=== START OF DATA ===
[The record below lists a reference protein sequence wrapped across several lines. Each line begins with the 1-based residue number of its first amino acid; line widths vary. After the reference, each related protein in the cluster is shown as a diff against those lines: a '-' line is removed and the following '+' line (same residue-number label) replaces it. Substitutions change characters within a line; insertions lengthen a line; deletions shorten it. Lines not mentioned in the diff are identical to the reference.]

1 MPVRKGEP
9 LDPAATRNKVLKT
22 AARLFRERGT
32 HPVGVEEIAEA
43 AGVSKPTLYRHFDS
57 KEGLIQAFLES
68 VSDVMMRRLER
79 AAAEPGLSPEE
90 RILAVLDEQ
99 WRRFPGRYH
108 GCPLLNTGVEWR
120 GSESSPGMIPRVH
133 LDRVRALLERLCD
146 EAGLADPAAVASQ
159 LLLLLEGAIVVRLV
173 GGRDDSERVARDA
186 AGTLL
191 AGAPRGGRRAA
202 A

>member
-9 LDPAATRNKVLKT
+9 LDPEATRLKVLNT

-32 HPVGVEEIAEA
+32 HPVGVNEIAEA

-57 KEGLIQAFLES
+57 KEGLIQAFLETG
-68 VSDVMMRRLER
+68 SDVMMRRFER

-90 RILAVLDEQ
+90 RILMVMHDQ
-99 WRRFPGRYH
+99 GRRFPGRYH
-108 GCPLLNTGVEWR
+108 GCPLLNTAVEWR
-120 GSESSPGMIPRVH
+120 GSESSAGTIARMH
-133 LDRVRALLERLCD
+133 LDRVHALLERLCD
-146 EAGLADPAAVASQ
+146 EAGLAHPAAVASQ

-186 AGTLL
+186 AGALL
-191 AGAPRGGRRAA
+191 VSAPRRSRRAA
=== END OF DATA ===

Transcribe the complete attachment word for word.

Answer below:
[The record below lists a reference protein sequence wrapped across several lines. Each line begins with the 1-based residue number of its first amino acid; line widths vary. After the reference, each related protein in the cluster is shown as a diff against those lines: a '-' line is removed and the following '+' line (same residue-number label) replaces it. Substitutions change characters within a line; insertions lengthen a line; deletions shorten it. Lines not mentioned in the diff are identical to the reference.]

1 MPVRKGEP
9 LDPAATRNKVLKT
22 AARLFRERGT
32 HPVGVEEIAEA
43 AGVSKPTLYRHFDS
57 KEGLIQAFLES
68 VSDVMMRRLER
79 AAAEPGLSPEE
90 RILAVLDEQ
99 WRRFPGRYH
108 GCPLLNTGVEWR
120 GSESSPGMIPRVH
133 LDRVRALLERLCD
146 EAGLADPAAVASQ
159 LLLLLEGAIVVRLV
173 GGRDDSERVARDA
186 AGTLL
191 AGAPRGGRRAA
202 A

>member
-9 LDPAATRNKVLKT
+9 LDPEATRLKVLNT

-32 HPVGVEEIAEA
+32 HPVGVNEIAEA

-57 KEGLIQAFLES
+57 KEGLIQAFLETG
-68 VSDVMMRRLER
+68 SDVMMRRFER

-90 RILAVLDEQ
+90 RILMVMHDQ
-99 WRRFPGRYH
+99 GRRFPGRYH
-108 GCPLLNTGVEWR
+108 GCPLLNTAVEWR
-120 GSESSPGMIPRVH
+120 GSESSAGTIARMH
-133 LDRVRALLERLCD
+133 LDRVHALLERLCD
-146 EAGLADPAAVASQ
+146 EAGLAHPAAVASQ

-186 AGTLL
+186 AGALL
-191 AGAPRGGRRAA
+191 VSAPRRSRRAA